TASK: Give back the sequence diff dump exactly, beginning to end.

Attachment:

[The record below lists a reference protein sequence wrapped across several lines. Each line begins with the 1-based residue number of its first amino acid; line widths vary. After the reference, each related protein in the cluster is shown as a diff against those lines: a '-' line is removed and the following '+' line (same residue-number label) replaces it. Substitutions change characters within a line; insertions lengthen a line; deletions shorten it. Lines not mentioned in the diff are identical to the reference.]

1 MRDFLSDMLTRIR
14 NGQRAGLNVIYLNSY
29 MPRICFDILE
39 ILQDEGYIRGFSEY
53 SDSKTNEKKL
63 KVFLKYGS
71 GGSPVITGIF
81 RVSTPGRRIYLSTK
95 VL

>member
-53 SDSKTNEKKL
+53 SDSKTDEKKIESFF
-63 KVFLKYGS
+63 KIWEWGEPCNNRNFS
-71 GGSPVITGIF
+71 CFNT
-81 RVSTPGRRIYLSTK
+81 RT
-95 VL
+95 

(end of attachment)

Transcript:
[The record below lists a reference protein sequence wrapped across several lines. Each line begins with the 1-based residue number of its first amino acid; line widths vary. After the reference, each related protein in the cluster is shown as a diff against those lines: a '-' line is removed and the following '+' line (same residue-number label) replaces it. Substitutions change characters within a line; insertions lengthen a line; deletions shorten it. Lines not mentioned in the diff are identical to the reference.]

1 MRDFLSDMLTRIR
14 NGQRAGLNVIYLNSY
29 MPRICFDILE
39 ILQDEGYIRGFSEY
53 SDSKTNEKKL
63 KVFLKYGS
71 GGSPVITGIF
81 RVSTPGRRIYLSTK
95 VL

>member
-53 SDSKTNEKKL
+53 SDSKTDEKKIESFF
-63 KVFLKYGS
+63 KIWEWGEPCNNRNFS
-71 GGSPVITGIF
+71 CFNT
-81 RVSTPGRRIYLSTK
+81 RT
-95 VL
+95 